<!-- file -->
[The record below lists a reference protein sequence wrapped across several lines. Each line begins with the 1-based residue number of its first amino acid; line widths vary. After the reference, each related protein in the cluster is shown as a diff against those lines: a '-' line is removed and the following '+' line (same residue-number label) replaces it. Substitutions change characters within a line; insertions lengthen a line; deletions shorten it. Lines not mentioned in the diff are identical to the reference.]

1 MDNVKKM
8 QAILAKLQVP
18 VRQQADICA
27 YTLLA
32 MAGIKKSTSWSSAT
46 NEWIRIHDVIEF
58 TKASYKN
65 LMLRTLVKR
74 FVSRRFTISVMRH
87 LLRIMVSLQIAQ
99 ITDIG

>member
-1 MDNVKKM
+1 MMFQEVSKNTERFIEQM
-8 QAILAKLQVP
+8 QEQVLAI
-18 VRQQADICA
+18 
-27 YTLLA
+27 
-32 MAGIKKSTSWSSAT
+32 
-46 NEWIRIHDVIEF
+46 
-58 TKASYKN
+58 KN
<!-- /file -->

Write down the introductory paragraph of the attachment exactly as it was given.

[The record below lists a reference protein sequence wrapped across several lines. Each line begins with the 1-based residue number of its first amino acid; line widths vary. After the reference, each related protein in the cluster is shown as a diff against those lines: a '-' line is removed and the following '+' line (same residue-number label) replaces it. Substitutions change characters within a line; insertions lengthen a line; deletions shorten it. Lines not mentioned in the diff are identical to the reference.]